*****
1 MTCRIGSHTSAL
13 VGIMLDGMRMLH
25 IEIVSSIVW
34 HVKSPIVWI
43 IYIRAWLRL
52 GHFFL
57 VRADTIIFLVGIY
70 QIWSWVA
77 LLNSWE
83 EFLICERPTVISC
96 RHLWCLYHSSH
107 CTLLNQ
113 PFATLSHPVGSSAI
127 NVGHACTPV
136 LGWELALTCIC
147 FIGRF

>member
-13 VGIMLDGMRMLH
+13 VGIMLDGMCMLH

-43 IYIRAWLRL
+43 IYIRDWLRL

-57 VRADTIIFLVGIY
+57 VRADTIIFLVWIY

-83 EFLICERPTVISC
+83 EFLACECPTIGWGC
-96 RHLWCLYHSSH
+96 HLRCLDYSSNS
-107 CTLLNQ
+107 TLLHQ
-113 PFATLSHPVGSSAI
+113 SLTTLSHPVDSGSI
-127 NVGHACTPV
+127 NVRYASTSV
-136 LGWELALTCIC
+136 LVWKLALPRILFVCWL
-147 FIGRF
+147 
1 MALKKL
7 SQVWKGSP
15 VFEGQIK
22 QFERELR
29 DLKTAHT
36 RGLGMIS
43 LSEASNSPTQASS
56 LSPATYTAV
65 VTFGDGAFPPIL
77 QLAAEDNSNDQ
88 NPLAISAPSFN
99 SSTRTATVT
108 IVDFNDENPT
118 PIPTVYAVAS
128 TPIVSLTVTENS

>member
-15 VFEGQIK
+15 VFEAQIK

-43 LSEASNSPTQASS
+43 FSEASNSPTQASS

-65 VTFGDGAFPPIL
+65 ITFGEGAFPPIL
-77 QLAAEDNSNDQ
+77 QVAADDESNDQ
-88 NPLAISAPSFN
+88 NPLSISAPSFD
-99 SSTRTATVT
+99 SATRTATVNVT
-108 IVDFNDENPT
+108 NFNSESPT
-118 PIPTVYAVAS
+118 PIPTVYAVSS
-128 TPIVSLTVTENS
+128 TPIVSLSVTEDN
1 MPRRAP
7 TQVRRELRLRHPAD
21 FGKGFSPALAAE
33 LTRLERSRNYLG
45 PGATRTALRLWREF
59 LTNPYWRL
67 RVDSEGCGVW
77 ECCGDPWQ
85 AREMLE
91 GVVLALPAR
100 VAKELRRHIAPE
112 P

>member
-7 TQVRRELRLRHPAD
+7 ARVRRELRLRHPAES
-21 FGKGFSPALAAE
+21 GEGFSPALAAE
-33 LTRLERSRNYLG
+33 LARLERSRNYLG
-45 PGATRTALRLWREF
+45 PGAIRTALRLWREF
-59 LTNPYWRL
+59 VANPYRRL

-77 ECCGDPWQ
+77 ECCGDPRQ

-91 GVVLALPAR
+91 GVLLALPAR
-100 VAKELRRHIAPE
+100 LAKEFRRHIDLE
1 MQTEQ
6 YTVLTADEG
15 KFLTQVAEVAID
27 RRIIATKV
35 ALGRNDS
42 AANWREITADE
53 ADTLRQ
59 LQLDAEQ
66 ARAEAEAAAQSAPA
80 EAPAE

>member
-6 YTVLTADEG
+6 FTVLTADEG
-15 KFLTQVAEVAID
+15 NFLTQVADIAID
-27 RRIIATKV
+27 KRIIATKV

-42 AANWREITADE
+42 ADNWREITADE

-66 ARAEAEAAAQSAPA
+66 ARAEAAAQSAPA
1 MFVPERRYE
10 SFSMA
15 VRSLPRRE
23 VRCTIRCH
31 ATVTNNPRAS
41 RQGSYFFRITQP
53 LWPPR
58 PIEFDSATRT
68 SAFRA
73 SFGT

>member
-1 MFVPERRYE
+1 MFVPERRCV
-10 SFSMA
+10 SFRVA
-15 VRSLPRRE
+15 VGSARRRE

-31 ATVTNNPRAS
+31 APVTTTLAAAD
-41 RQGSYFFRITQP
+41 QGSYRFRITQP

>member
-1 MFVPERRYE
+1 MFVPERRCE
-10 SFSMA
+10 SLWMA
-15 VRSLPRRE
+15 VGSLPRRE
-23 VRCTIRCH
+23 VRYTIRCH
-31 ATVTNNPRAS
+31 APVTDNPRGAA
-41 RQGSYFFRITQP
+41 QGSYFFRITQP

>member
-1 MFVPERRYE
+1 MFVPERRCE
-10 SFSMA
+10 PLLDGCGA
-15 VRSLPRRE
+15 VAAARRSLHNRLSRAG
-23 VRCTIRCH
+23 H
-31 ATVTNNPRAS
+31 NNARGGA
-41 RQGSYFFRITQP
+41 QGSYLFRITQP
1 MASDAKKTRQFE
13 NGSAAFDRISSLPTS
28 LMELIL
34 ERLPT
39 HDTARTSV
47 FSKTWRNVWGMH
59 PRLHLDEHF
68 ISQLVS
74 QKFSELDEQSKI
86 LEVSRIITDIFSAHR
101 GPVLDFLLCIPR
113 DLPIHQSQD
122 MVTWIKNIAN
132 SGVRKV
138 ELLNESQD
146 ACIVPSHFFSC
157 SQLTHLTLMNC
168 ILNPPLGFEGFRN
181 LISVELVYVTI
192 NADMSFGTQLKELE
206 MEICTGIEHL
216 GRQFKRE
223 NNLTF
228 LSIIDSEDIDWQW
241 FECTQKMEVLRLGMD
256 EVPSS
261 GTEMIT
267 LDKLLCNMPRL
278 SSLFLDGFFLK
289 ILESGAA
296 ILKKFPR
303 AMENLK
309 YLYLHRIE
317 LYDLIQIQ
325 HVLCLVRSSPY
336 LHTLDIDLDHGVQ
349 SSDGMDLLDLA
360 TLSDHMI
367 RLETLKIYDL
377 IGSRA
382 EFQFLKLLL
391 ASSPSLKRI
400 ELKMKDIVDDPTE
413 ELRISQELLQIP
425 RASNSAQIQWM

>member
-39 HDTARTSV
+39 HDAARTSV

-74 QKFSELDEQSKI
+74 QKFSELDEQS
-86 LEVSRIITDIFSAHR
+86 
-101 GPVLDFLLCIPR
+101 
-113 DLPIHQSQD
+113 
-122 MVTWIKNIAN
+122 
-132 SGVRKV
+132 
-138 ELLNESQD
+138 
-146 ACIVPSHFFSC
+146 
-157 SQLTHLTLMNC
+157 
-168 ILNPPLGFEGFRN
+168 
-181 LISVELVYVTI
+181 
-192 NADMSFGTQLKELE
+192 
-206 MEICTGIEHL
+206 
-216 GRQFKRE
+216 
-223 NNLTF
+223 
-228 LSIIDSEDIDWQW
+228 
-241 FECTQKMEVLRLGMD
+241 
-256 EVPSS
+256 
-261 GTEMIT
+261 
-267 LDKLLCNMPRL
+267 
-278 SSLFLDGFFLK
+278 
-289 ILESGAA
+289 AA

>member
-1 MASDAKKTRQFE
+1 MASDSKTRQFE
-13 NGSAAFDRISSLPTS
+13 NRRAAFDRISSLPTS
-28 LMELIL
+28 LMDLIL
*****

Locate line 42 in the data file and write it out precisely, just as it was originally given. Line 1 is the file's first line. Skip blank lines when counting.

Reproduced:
29 DLKTAHT